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Image Processing and Workflow RAW, DNG , TIFF and JPG. From Capture to Ready for Publish/Display. All software and techniques used within an image workflow, (except extensive retouching and repair or DAM).

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Old February 28th, 2010, 12:32 PM
Doug Kerr Doug Kerr is offline
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Location: Alamogordo, New Mexico, USA
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Default Dithered gradients and file size

My usual image editor and "painting" program, Picture Publisher 10, offers a flexible facility for creating gradients of various types to use, for example, as backgrounds.

It includes the option to dither the gradient. The object is to obscure banding that might be observed in the gradient.

But in most cases, this feature is counter-productive. Even assuming an 8-bit sRGB working space, the luminance increments are so small that is it difficult to perceive the banding, regardless of the band spacing. And the dither is not really any more handsome (although, of course, its effects are not usually visible either).

In PP10, even though the gradient may occur only, for example, in the horizontal direction, the dither is randomly applied in both axes; it is not really way a to "fake" a smooth luminance change along the gradient axis with chromaticity tampering, but rather to obscure the banding with "noise". Maybe other applications are more suave.

But a gigantic impact of the inclusion of a dithered area (background, perhaps) in a composed image is on the file size. The randomness of the pixel colors greatly frustrates the various compression schemes, leading to some astounding file sizes.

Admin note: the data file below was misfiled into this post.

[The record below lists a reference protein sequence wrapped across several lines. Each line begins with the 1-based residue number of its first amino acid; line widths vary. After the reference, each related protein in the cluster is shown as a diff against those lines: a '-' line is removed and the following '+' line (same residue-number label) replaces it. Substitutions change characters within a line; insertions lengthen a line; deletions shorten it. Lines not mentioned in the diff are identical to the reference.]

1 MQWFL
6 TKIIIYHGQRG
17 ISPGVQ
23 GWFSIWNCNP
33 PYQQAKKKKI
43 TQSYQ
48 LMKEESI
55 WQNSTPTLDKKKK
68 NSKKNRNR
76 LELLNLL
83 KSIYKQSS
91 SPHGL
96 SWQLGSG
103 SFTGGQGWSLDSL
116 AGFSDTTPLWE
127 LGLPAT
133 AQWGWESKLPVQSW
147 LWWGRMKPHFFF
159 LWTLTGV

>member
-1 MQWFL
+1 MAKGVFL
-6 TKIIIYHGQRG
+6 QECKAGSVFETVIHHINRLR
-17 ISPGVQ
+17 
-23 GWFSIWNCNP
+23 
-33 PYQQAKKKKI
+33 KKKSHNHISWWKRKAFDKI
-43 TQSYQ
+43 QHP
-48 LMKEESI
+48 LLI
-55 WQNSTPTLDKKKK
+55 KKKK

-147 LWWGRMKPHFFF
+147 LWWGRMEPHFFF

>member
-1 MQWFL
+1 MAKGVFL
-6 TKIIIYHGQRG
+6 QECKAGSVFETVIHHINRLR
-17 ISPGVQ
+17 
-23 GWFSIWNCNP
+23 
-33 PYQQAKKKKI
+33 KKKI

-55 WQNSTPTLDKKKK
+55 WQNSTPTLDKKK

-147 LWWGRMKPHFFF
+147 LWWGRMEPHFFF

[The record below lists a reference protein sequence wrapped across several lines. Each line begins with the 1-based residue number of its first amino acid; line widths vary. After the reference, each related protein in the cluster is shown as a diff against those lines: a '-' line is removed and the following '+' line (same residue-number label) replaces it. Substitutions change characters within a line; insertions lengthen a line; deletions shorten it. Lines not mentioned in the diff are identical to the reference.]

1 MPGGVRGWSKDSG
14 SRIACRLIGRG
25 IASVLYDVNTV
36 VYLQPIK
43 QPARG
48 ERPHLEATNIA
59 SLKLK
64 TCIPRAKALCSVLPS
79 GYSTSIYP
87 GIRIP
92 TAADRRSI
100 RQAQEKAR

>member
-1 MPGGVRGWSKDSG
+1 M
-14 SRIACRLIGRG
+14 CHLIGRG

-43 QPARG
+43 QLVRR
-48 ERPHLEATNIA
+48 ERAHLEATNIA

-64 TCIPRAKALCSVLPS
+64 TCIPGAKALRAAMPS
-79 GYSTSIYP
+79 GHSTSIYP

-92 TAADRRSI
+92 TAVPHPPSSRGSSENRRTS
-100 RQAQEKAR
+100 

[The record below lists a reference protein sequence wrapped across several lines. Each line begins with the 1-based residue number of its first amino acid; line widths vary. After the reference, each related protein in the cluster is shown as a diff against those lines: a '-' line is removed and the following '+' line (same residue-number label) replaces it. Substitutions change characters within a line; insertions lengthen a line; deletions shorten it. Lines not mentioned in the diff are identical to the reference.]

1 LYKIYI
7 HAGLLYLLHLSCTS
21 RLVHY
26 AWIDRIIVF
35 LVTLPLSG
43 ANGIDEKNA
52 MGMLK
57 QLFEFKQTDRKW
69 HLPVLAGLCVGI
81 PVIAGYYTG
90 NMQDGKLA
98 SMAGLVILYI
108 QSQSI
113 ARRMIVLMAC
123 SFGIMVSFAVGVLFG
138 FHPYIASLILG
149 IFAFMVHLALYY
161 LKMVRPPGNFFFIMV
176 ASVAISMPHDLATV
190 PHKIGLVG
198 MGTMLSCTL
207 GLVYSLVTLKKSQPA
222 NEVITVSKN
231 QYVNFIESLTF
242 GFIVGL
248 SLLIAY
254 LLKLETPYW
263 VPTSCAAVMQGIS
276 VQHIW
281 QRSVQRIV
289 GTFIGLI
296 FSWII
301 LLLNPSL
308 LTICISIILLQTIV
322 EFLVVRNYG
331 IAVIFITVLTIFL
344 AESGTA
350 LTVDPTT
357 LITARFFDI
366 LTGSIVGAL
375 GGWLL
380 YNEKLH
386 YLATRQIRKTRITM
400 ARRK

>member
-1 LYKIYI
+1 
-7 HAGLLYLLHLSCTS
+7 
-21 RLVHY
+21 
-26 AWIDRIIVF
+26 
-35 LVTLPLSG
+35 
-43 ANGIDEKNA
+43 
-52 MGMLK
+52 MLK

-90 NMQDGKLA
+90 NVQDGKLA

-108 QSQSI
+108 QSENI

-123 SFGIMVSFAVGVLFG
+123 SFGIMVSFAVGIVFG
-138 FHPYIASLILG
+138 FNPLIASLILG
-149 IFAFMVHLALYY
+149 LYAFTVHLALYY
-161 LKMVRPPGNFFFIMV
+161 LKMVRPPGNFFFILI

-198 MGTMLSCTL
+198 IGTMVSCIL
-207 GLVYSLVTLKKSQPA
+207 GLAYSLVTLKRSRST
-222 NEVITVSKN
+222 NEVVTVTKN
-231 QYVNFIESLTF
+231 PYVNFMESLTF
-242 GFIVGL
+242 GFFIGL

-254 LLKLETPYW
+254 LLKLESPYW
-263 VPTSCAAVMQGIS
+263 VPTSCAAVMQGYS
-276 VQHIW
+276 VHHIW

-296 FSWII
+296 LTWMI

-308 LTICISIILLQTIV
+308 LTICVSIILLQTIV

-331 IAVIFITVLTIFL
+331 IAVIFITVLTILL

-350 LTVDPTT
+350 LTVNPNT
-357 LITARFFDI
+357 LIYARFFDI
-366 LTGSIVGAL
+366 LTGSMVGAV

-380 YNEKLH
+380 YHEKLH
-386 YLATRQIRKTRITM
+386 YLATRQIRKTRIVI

To give some idea of this, I ran some tests with an 1800 x 1800 px image consisting only of a gray gradient running from 0,0,0 at one edge to 255,255,255 at the other edge. The work space was 8-bit sRGB. The gradient was applied both dithered and non-dithered.

The table below shows the resulting image saved in different file formats.

Note that the "ppf" filetype is PP10's proprietary native format, which preserves objects and so forth for future editing.

The message is of course not to apply dithering to gradient backgrounds by accident (perhaps via the factory defaults).

In sure that the story may be much different with Photoshop or BelarusPicFix.
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Old March 1st, 2010, 04:31 AM
StuartRae StuartRae is offline
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Thanks Doug.
In fact the file sizes are about what I would expect


C&C and edits always welcome
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Old March 1st, 2010, 05:13 AM
Bart_van_der_Wolf Bart_van_der_Wolf is offline
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Originally Posted by Doug_Kerr View Post
In sure that the story may be much different with Photoshop or BelarusPicFix.
Don't know about BelarusPicFix ;-), but Photoshop also offers the option to dither gradients, but it can be switched off.

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